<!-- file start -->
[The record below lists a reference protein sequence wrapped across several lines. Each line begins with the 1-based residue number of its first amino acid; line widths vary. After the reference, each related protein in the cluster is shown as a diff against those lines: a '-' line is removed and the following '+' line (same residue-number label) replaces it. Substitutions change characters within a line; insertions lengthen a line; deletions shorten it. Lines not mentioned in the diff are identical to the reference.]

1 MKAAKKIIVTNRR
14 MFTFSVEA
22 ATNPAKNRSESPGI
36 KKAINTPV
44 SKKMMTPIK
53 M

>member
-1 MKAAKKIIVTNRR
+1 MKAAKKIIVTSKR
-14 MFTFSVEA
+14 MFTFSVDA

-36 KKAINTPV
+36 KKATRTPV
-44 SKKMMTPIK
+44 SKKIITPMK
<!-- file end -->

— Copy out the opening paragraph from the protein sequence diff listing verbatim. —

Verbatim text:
[The record below lists a reference protein sequence wrapped across several lines. Each line begins with the 1-based residue number of its first amino acid; line widths vary. After the reference, each related protein in the cluster is shown as a diff against those lines: a '-' line is removed and the following '+' line (same residue-number label) replaces it. Substitutions change characters within a line; insertions lengthen a line; deletions shorten it. Lines not mentioned in the diff are identical to the reference.]